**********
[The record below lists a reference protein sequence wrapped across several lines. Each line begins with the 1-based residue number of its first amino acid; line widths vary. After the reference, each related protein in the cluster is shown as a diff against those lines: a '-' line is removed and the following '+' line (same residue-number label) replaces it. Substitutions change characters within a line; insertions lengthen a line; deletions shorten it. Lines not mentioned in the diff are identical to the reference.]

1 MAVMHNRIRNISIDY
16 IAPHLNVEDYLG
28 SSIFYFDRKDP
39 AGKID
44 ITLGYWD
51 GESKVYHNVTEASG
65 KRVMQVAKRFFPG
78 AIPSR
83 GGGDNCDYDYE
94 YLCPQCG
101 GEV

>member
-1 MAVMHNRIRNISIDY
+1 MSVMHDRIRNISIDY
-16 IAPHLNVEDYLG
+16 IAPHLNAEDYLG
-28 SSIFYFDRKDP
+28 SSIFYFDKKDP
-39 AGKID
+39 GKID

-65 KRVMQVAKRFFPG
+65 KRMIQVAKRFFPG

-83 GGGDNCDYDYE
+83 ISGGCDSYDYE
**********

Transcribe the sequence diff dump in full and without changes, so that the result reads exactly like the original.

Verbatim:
[The record below lists a reference protein sequence wrapped across several lines. Each line begins with the 1-based residue number of its first amino acid; line widths vary. After the reference, each related protein in the cluster is shown as a diff against those lines: a '-' line is removed and the following '+' line (same residue-number label) replaces it. Substitutions change characters within a line; insertions lengthen a line; deletions shorten it. Lines not mentioned in the diff are identical to the reference.]

1 MAVMHNRIRNISIDY
16 IAPHLNVEDYLG
28 SSIFYFDRKDP
39 AGKID
44 ITLGYWD
51 GESKVYHNVTEASG
65 KRVMQVAKRFFPG
78 AIPSR
83 GGGDNCDYDYE
94 YLCPQCG
101 GEV

>member
-1 MAVMHNRIRNISIDY
+1 MSVMHDRIRNISIDY
-16 IAPHLNVEDYLG
+16 IAPHLNAEDYLG
-28 SSIFYFDRKDP
+28 SSIFYFDKKDP
-39 AGKID
+39 GKID

-65 KRVMQVAKRFFPG
+65 KRMIQVAKRFFPG

-83 GGGDNCDYDYE
+83 ISGGCDSYDYE